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Bezos offers NASA a $2bn discount to allow Blue Origin to build a Moon lander

(FILES) In this file photo taken on October 22, 2019 Blue Origin founder Jeff Bezos speaks after receiving the 2019 International Astronautical Federation (IAF) Excellence in Industry Award during the the 70th International Astronautical Congress at the Walter E. Washington Convention Center in Washington, DC. - Blue Origin owner Jeff Bezos wrote an open letter to NASA on July 26, 2021, offering a $2 billion discount to allow his company to build a Moon lander. (Photo by MANDEL NGAN / AFP) (FILES) In this file photo taken on October 22, 2019 Blue Origin founder Jeff Bezos speaks after receiving the 2019 International Astronautical Federation (IAF) Excellence in Industry Award during the the 70th International Astronautical Congress at the Walter E. Washington Convention Center in Washington, DC. - Blue Origin owner Jeff Bezos wrote an open letter to NASA on July 26, 2021, offering a $2 billion discount to allow his company to build a Moon lander. (Photo by MANDEL NGAN / AFP)
(FILES) In this file photo taken on October 22, 2019 Blue Origin founder Jeff Bezos speaks after receiving the 2019 International Astronautical Federation (IAF) Excellence in Industry Award during the the 70th International Astronautical Congress at the Walter E. Washington Convention Center in Washington, DC. - Blue Origin owner Jeff Bezos wrote an open letter to NASA on July 26, 2021, offering a $2 billion discount to allow his company to build a Moon lander. (Photo by MANDEL NGAN / AFP) (AFP)

Bezos wrote to NASA stating that an advantage of Blue Origin's Blue Moon lander was its use of liquid hydrogen for fuel, which can be mined from lunar ice – in line with NASA's plans to use the Moon to refuel rockets for operations deeper into the solar system.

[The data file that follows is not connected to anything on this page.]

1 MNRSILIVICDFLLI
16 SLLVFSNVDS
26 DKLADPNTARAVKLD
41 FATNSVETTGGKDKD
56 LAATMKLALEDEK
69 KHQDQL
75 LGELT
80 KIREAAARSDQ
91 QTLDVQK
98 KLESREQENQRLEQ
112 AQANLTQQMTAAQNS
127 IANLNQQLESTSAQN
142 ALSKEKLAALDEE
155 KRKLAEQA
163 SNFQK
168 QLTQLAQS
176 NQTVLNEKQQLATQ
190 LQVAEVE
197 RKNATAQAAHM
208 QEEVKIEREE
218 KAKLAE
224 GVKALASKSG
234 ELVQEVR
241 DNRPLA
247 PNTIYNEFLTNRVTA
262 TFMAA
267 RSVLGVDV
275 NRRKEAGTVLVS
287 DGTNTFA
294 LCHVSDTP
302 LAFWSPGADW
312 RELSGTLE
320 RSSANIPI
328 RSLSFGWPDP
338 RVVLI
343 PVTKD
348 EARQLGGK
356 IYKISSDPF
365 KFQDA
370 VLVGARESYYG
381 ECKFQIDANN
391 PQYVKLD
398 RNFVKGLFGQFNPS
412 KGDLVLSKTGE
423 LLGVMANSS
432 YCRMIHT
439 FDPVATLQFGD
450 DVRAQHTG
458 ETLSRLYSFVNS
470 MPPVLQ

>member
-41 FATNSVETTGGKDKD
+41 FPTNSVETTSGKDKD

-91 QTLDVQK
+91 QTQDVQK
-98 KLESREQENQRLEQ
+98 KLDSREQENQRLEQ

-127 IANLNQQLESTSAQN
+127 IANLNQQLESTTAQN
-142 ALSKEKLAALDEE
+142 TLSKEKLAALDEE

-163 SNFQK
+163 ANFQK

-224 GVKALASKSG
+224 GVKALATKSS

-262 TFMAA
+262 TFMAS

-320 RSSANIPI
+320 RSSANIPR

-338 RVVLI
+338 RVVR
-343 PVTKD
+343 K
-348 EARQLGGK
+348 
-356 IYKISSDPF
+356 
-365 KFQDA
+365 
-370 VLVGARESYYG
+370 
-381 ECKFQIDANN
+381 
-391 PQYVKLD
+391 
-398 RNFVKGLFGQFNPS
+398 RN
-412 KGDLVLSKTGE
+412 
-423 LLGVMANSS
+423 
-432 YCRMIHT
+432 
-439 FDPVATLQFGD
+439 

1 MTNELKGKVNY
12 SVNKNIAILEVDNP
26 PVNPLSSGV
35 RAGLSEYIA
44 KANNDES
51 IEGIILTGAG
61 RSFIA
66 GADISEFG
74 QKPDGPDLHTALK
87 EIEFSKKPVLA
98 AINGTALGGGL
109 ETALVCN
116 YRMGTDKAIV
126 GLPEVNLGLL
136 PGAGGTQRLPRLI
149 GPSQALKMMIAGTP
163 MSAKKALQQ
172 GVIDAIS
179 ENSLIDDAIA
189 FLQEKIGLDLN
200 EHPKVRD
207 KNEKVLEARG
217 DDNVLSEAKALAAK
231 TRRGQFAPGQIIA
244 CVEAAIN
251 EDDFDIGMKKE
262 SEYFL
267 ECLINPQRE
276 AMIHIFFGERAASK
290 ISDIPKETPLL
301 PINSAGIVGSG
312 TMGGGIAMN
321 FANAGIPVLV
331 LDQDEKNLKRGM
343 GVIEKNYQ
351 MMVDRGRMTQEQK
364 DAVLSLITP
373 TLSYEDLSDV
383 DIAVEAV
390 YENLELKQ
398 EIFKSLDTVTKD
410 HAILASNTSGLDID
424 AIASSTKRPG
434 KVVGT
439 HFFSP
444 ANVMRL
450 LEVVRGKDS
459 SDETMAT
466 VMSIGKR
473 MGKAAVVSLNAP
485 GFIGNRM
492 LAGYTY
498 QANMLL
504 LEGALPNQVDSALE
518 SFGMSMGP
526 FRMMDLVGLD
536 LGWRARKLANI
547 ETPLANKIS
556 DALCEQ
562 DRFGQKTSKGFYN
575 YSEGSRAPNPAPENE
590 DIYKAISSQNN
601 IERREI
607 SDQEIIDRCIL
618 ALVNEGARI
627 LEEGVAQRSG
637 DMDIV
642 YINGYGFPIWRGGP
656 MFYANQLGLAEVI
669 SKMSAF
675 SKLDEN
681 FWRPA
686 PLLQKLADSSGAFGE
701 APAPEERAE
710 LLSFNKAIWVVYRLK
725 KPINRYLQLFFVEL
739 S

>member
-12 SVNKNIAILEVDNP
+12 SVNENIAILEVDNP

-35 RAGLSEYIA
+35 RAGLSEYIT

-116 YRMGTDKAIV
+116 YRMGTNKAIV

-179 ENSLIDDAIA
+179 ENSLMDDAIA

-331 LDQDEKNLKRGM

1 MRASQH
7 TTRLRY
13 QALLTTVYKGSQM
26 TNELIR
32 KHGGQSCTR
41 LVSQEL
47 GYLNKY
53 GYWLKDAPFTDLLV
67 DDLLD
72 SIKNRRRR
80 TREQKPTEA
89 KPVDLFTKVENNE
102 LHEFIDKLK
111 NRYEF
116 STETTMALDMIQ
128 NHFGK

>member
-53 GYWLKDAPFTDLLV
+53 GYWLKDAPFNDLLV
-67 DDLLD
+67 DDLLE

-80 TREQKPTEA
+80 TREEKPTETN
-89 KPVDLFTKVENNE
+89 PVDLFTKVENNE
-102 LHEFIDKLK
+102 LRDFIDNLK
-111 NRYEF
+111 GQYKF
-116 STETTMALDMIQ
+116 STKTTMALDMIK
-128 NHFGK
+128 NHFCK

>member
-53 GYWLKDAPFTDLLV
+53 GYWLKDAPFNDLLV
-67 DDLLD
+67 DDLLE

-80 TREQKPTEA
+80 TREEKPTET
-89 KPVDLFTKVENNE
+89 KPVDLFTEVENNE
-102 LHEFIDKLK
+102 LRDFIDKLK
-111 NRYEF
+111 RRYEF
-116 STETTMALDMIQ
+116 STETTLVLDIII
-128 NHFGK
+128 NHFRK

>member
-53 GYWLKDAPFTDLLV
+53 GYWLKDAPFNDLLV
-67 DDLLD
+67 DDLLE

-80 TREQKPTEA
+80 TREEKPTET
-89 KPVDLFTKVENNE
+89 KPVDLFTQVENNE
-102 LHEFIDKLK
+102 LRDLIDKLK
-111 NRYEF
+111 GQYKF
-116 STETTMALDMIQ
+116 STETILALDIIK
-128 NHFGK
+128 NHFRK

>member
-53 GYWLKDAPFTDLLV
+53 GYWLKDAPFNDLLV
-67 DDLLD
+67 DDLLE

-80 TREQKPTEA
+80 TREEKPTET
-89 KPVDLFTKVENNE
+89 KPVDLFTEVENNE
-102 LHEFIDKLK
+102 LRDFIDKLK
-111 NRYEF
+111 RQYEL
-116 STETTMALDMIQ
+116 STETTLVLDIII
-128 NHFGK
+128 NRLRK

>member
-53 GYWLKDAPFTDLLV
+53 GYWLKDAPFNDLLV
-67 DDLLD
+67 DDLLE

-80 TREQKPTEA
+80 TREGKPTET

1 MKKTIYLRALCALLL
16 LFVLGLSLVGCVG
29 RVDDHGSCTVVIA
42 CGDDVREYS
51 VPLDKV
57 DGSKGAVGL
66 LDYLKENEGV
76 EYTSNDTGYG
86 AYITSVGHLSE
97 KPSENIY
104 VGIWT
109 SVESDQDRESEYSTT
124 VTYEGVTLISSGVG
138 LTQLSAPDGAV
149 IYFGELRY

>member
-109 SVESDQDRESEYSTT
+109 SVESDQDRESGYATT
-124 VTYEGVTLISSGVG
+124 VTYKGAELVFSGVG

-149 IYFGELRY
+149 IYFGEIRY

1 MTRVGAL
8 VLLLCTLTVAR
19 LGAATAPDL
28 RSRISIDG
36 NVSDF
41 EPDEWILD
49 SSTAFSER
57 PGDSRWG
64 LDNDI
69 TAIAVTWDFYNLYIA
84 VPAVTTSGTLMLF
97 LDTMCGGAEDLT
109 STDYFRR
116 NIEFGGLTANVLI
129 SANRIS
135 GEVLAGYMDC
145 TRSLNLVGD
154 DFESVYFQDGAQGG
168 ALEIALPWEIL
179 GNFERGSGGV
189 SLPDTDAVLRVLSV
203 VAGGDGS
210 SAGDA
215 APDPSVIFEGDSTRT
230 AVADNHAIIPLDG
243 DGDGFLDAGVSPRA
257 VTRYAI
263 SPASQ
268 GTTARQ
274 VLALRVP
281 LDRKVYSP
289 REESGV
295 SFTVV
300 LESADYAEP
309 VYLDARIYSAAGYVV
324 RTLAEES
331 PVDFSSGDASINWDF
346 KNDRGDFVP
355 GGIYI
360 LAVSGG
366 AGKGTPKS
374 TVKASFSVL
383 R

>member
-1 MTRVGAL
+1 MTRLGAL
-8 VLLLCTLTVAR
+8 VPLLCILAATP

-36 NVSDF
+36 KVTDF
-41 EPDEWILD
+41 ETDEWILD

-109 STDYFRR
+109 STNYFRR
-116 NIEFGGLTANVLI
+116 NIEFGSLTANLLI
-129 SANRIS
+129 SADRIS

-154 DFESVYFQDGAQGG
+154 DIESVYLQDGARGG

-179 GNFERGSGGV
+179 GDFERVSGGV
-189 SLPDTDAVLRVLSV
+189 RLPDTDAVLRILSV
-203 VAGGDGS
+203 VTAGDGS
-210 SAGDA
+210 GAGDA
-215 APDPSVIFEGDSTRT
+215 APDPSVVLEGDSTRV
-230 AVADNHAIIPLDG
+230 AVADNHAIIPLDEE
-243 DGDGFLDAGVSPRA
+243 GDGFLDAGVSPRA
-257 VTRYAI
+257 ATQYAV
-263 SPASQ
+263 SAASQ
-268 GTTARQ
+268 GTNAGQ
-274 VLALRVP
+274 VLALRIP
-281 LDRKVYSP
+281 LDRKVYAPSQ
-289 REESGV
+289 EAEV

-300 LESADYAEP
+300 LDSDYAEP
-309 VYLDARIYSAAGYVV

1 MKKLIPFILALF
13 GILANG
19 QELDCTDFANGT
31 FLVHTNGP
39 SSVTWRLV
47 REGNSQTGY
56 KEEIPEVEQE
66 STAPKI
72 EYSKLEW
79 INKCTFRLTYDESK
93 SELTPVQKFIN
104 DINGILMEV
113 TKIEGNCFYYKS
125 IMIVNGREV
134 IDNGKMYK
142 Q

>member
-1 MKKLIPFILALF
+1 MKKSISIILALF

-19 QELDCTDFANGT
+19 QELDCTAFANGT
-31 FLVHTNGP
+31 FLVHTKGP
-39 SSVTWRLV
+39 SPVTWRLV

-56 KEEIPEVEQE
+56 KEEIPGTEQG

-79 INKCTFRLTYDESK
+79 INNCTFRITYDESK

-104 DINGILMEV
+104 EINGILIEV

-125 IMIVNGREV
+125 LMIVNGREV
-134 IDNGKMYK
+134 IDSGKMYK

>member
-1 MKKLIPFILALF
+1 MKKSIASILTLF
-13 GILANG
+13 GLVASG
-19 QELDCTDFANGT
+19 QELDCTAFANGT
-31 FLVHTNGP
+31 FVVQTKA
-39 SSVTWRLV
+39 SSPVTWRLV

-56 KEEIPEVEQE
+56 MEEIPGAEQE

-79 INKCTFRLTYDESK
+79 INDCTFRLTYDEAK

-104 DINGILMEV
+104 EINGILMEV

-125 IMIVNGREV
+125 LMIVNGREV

Blue Origin owner Jeff Bezos wrote an open letter to NASA on Monday offering a $2 billion discount to allow his company to build a Moon lander.

The human landing system (HLS) contract, worth $2.9 billion, was awarded to rival SpaceX in April, but Blue Origin and a third company Dynetics filed protests that are currently awaiting adjudication by the US Government Accountability Office.

The United States is seeking to return to the Moon by 2024 under the Artemis program, using the lessons learned to prepare for a crewed Mars mission in the 2030s.

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In his letter to NASA Administrator Bill Nelson, Bezos said the offer would "bridge the funding shortfall" that led to the space agency picking just one contractor, instead of two which would then compete with each other.

He added "this offer is not a deferral, but is an outright permanent waiver."

Since losing the award, Blue Origin has been frantically lobbying to have the decision reversed, leading the Senate to pass a bill agreeing to add $10 billion to the human lander system.

But the legislation is still being debated in the House, and has been branded a "Bezos Bailout" by critics.

Bezos wrote that an advantage of Blue Origin's Blue Moon lander was its use of liquid hydrogen for fuel, which can be mined from lunar ice in line with NASA's plans to use the Moon to refuel rockets for operations deeper into the solar system.

He added that the company would test its lander in orbit around the Earth at its own cost.

"We stand ready to help NASA moderate its technical risks and solve its budgetary constraints and put the Artemis Program back on a more competitive, credible, and sustainable path," Bezos concluded.

It is unclear whether Bezos' last-minute intervention will sway the outcome of the award.

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